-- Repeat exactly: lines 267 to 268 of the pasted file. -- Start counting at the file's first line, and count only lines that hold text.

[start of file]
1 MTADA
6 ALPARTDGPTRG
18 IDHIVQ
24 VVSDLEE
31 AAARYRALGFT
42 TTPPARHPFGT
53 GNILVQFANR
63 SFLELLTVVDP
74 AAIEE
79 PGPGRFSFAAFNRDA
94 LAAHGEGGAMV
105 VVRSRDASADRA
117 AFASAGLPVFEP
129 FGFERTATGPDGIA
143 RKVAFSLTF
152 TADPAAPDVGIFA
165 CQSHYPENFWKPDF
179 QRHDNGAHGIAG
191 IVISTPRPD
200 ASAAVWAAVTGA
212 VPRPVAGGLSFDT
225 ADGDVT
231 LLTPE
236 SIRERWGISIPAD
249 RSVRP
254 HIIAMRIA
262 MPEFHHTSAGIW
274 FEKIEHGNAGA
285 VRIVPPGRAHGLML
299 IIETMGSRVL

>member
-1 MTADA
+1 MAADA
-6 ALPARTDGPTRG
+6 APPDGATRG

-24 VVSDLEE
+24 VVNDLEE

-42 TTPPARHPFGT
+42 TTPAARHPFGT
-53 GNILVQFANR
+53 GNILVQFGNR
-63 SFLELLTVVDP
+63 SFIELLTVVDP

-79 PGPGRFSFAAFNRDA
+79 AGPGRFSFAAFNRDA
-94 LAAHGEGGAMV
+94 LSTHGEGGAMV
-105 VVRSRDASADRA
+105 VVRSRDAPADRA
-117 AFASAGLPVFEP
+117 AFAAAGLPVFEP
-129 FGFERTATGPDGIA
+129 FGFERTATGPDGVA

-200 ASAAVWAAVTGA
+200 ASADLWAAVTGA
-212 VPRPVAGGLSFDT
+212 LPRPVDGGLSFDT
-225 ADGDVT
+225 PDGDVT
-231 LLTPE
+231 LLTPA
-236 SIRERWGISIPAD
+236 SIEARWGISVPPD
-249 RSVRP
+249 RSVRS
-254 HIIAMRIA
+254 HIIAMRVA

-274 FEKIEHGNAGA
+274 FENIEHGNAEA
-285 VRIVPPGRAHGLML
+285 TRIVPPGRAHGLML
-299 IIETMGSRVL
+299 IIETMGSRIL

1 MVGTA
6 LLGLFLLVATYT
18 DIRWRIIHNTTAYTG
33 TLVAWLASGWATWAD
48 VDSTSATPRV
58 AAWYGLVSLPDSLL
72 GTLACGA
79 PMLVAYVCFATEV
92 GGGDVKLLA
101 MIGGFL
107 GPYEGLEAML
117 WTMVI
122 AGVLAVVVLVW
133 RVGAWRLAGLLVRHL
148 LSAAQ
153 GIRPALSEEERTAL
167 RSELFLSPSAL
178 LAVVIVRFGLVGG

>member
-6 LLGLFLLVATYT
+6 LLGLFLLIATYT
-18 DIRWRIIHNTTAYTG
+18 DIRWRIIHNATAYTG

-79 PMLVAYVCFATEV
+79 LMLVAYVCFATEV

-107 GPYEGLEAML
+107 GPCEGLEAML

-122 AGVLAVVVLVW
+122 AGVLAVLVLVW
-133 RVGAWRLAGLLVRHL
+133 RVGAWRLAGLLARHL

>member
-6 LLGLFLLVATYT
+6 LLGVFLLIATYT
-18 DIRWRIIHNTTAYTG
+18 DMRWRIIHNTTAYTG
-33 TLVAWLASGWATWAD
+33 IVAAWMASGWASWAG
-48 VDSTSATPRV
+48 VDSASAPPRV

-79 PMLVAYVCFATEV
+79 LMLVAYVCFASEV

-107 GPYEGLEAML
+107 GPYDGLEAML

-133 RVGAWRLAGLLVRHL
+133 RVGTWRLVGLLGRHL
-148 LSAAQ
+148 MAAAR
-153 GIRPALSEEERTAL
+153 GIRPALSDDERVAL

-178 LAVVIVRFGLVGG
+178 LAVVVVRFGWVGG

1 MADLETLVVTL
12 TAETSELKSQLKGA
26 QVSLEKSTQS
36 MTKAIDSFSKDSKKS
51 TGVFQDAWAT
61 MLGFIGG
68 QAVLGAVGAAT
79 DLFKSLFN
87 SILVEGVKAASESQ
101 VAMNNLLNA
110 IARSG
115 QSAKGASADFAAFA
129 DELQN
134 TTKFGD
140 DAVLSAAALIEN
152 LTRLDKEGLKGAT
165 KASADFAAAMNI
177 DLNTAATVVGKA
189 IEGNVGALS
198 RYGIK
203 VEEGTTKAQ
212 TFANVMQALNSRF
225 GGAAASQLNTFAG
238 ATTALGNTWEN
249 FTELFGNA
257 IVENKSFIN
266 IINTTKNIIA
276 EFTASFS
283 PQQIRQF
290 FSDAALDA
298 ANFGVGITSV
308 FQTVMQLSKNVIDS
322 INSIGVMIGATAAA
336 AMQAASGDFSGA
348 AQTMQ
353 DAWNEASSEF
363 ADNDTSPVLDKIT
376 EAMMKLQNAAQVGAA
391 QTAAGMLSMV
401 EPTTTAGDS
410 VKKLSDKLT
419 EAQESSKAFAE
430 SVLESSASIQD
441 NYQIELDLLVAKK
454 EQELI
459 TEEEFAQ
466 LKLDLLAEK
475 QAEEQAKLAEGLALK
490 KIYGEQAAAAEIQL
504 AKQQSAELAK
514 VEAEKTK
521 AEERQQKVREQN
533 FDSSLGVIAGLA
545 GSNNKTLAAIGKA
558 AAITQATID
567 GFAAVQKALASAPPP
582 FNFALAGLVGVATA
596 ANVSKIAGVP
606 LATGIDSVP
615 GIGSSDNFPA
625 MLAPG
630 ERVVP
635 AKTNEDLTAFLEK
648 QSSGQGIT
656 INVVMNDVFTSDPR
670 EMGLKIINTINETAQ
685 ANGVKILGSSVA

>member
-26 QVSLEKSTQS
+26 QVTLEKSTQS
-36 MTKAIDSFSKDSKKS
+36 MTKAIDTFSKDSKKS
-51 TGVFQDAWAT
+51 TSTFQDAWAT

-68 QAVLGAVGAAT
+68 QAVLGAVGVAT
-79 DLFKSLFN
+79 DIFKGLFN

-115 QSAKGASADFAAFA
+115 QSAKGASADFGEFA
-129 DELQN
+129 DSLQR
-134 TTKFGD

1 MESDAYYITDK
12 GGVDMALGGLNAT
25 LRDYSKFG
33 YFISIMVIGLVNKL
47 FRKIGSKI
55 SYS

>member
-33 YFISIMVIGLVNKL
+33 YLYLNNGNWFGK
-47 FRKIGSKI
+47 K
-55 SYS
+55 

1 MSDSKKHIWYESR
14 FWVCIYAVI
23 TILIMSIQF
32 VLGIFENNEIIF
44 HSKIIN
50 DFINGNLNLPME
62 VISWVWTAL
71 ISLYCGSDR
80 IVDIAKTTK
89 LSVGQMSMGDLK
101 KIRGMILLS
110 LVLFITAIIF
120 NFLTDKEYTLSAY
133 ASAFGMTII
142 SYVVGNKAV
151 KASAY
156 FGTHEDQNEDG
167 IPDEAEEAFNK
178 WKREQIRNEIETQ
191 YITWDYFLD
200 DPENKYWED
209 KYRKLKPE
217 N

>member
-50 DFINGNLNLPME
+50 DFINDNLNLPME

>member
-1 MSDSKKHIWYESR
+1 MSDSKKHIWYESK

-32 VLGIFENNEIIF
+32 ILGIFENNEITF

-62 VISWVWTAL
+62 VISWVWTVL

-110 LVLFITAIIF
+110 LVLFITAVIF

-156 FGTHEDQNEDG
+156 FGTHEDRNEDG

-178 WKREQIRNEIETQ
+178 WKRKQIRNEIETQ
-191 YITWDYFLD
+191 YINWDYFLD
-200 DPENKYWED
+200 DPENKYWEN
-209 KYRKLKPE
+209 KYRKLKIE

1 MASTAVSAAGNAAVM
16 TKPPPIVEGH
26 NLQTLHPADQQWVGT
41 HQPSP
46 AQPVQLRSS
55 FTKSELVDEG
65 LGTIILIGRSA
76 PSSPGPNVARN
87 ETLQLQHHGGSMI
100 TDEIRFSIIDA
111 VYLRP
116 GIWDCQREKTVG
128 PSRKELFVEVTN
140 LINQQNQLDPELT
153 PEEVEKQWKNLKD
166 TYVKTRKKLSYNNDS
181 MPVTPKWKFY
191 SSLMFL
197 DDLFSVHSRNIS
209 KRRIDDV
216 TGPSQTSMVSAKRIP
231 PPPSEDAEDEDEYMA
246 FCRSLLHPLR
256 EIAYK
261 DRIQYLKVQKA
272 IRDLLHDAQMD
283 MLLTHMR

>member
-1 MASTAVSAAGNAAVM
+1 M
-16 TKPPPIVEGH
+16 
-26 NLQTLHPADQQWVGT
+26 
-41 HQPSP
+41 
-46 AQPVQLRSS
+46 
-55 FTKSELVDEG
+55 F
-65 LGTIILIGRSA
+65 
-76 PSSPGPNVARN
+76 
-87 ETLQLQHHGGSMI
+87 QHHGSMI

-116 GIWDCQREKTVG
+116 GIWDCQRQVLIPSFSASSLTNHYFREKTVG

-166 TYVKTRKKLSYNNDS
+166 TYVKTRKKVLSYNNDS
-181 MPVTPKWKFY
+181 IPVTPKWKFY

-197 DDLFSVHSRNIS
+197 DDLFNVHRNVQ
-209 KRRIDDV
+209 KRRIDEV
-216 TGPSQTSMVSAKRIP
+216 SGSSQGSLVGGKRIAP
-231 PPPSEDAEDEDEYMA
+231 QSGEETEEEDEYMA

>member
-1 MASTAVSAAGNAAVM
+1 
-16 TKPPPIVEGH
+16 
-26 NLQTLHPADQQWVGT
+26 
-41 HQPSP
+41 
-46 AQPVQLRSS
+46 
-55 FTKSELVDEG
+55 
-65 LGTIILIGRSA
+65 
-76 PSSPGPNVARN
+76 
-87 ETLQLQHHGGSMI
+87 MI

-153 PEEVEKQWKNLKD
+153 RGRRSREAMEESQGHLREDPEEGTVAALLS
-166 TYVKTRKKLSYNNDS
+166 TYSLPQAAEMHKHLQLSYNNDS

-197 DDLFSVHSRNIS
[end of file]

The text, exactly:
1 MASTAVSAAGNAAVM
16 TKPPPIVEGH